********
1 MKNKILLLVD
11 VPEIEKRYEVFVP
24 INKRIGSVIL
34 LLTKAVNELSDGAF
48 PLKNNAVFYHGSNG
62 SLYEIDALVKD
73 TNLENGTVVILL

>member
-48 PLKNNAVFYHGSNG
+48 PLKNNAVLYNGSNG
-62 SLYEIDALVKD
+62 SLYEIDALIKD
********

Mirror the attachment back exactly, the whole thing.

1 MKNKILLLVD
11 VPEIEKRYEVFVP
24 INKRIGSVIL
34 LLTKAVNELSDGAF
48 PLKNNAVFYHGSNG
62 SLYEIDALVKD
73 TNLENGTVVILL

>member
-48 PLKNNAVFYHGSNG
+48 PLKNNAVLYNGSNG
-62 SLYEIDALVKD
+62 SLYEIDALIKD